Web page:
Goodbye to All That, and Hello
Well, it’s official. I am a full-fledged member of the real world. Maybe it’s too soon to make the call, but five days post-cap-and-gown, not much seems different. Classes are over. Homework is done. Iowa City is emptying. There’s an abandoned bed in the dumpster of my apartment and an outside trash-bag radius that is exponentially expanding further and further outward. My roommates have gone home for the summer, and there’s all the room in the world for my food in the refrigerator now. I’ve been watching a lot of Netflix. It could be just any other summer. But part of me knows I’m in denial, or at least avoidance. The summer I’m imagining is the same sunny stretch I always think of, the slow heat, lightning bugs, thunderstorms; the idealized summer I will never let go of, no matter how old I get. But I don’t let my mind cross into fall, when my best friend and three-year roommate will be a Yale grad student rather than a Hawkeye. When the majority of amazing people I’ve met, gotten to know, and love dearly will not be returning for another year of Iowa City frolics. When there will be no new classes, no book lists, no need to buy new pens. When I will no longer be the Iowa Review intern.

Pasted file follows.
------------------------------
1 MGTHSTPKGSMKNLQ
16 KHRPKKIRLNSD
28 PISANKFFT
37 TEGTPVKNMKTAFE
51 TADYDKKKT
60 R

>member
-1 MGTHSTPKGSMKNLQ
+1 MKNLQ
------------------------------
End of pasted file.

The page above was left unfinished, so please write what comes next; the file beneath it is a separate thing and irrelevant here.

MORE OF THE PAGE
Dang it. Now I’m thinking about it, and it’s making me weepy. This month has been a month of accomplishments and congratulations, but there’s no way around the fact that it is a month of endings. Nostalgia is as inevitable as applause.
At the graduation ceremony, our class speaker, John Komdat, talked about how graduation is a time when the past and the future meet at one moment, the present. I was enthralled with this idea because after spending the school year writing a thesis about time travel, my ears perk up at any mention of time; but the more I thought about what he said, the more I realized how creepily accurate it was in relation to my life. The day before graduation, John and I had been sat together in the "K" row for the Honors Commendation Ceremony and had our first extended conversation, even though I knew him from freshman year when we were both living on the Writing Floor in Stanley. There had been some head nods and half-waves during our four years, but talking to him and